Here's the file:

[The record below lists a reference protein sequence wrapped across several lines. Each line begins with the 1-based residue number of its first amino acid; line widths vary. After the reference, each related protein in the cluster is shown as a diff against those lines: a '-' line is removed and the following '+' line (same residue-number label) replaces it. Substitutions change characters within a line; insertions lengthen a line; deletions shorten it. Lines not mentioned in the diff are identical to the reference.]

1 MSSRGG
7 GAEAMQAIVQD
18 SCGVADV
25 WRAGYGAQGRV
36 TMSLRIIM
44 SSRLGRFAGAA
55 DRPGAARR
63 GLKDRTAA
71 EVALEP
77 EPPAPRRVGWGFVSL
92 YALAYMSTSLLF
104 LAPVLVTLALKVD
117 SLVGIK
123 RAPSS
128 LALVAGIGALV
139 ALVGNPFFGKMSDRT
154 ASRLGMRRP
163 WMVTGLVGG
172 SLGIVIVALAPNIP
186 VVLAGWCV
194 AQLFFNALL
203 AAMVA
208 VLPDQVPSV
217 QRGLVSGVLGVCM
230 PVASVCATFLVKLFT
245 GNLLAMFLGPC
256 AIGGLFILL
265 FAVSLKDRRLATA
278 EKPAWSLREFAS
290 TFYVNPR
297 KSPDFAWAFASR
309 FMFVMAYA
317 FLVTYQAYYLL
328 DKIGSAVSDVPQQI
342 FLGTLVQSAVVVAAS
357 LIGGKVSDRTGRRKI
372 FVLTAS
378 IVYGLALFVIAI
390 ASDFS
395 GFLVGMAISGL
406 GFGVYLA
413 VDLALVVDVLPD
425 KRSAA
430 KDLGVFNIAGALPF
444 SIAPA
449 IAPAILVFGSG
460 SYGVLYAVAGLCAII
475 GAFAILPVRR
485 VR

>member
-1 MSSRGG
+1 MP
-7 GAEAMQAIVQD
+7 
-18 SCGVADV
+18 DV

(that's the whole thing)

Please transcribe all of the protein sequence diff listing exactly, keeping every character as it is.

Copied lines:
[The record below lists a reference protein sequence wrapped across several lines. Each line begins with the 1-based residue number of its first amino acid; line widths vary. After the reference, each related protein in the cluster is shown as a diff against those lines: a '-' line is removed and the following '+' line (same residue-number label) replaces it. Substitutions change characters within a line; insertions lengthen a line; deletions shorten it. Lines not mentioned in the diff are identical to the reference.]

1 MSSRGG
7 GAEAMQAIVQD
18 SCGVADV
25 WRAGYGAQGRV
36 TMSLRIIM
44 SSRLGRFAGAA
55 DRPGAARR
63 GLKDRTAA
71 EVALEP
77 EPPAPRRVGWGFVSL
92 YALAYMSTSLLF
104 LAPVLVTLALKVD
117 SLVGIK
123 RAPSS
128 LALVAGIGALV
139 ALVGNPFFGKMSDRT
154 ASRLGMRRP
163 WMVTGLVGG
172 SLGIVIVALAPNIP
186 VVLAGWCV
194 AQLFFNALL
203 AAMVA
208 VLPDQVPSV
217 QRGLVSGVLGVCM
230 PVASVCATFLVKLFT
245 GNLLAMFLGPC
256 AIGGLFILL
265 FAVSLKDRRLATA
278 EKPAWSLREFAS
290 TFYVNPR
297 KSPDFAWAFASR
309 FMFVMAYA
317 FLVTYQAYYLL
328 DKIGSAVSDVPQQI
342 FLGTLVQSAVVVAAS
357 LIGGKVSDRTGRRKI
372 FVLTAS
378 IVYGLALFVIAI
390 ASDFS
395 GFLVGMAISGL
406 GFGVYLA
413 VDLALVVDVLPD
425 KRSAA
430 KDLGVFNIAGALPF
444 SIAPA
449 IAPAILVFGSG
460 SYGVLYAVAGLCAII
475 GAFAILPVRR
485 VR

>member
-1 MSSRGG
+1 MP
-7 GAEAMQAIVQD
+7 
-18 SCGVADV
+18 DV